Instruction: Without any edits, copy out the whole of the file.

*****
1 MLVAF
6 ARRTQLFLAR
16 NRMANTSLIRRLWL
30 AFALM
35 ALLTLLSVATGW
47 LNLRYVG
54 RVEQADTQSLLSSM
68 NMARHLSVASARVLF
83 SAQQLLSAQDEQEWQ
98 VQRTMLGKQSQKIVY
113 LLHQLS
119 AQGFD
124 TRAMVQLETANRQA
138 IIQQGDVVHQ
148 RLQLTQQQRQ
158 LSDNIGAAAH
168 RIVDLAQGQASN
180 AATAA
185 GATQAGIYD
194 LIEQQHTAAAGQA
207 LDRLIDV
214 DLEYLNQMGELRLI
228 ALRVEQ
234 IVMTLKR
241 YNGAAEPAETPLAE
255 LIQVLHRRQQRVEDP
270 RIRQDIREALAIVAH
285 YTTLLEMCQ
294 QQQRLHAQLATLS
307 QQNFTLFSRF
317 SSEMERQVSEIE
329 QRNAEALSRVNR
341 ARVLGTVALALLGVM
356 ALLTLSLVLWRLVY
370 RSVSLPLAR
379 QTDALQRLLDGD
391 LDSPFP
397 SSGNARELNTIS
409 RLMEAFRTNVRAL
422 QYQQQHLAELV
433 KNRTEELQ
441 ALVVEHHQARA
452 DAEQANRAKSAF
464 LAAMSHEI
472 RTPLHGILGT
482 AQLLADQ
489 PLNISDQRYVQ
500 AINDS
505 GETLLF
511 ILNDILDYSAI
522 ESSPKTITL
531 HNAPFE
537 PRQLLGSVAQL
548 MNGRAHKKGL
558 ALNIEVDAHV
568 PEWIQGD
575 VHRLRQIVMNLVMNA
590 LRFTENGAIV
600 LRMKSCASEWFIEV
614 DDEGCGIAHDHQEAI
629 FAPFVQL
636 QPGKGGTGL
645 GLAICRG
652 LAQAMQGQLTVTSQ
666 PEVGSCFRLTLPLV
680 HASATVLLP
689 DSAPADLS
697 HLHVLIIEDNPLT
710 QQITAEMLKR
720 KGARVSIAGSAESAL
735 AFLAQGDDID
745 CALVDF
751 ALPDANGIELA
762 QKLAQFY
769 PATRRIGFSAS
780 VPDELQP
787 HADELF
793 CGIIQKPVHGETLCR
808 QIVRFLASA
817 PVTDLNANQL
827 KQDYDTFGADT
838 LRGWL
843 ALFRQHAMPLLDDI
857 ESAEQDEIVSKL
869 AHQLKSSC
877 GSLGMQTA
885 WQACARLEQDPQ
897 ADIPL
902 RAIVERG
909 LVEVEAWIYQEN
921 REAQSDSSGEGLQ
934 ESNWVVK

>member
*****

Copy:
1 MLVAF
6 ARRTQLFLAR
16 NRMANTSLIRRLWL
30 AFALM
35 ALLTLLSVATGW
47 LNLRYVG
54 RVEQADTQSLLSSM
68 NMARHLSVASARVLF
83 SAQQLLSAQDEQEWQ
98 VQRTMLGKQSQKIVY
113 LLHQLS
119 AQGFD
124 TRAMVQLETANRQA
138 IIQQGDVVHQ
148 RLQLTQQQRQ
158 LSDNIGAAAH
168 RIVDLAQGQASN
180 AATAA
185 GATQAGIYD
194 LIEQQHTAAAGQA
207 LDRLIDV
214 DLEYLNQMGELRLI
228 ALRVEQ
234 IVMTLKR
241 YNGAAEPAETPLAE
255 LIQVLHRRQQRVEDP
270 RIRQDIREALAIVAH
285 YTTLLEMCQ
294 QQQRLHAQLATLS
307 QQNFTLFSRF
317 SSEMERQVSEIE
329 QRNAEALSRVNR
341 ARVLGTVALALLGVM
356 ALLTLSLVLWRLVY
370 RSVSLPLAR
379 QTDALQRLLDGD
391 LDSPFP
397 SSGNARELNTIS
409 RLMEAFRTNVRAL
422 QYQQQHLAELV
433 KNRTEELQ
441 ALVVEHHQARA
452 DAEQANRAKSAF
464 LAAMSHEI
472 RTPLHGILGT
482 AQLLADQ
489 PLNISDQRYVQ
500 AINDS
505 GETLLF
511 ILNDILDYSAI
522 ESSPKTITL
531 HNAPFE
537 PRQLLGSVAQL
548 MNGRAHKKGL
558 ALNIEVDAHV
568 PEWIQGD
575 VHRLRQIVMNLVMNA
590 LRFTENGAIV
600 LRMKSCASEWFIEV
614 DDEGCGIAHDHQEAI
629 FAPFVQL
636 QPGKGGTGL
645 GLAICRG
652 LAQAMQGQLTVTSQ
666 PEVGSCFRLTLPLV
680 HASATVLLP
689 DSAPADLS
697 HLHVLIIEDNPLT
710 QQITAEMLKR
720 KGARVSIAGSAESAL
735 AFLAQGDDID
745 CALVDF
751 ALPDANGIELA
762 QKLAQFY
769 PATRRIGFSAS
780 VPDELQP
787 HADELF
793 CGIIQKPVHGETLCR
808 QIVRFLASA
817 PVTDLNANQL
827 KQDYDTFGADT
838 LRGWL
843 ALFRQHAMPLLDDI
857 ESAEQDEIVSKL
869 AHQLKSSC
877 GSLGMQTA
885 WQACARLEQDPQ
897 ADIPL
902 RAIVERG
909 LVEVEAWIYQEN
921 REAQSDSSGEGLQ
934 ESNWVVK

>member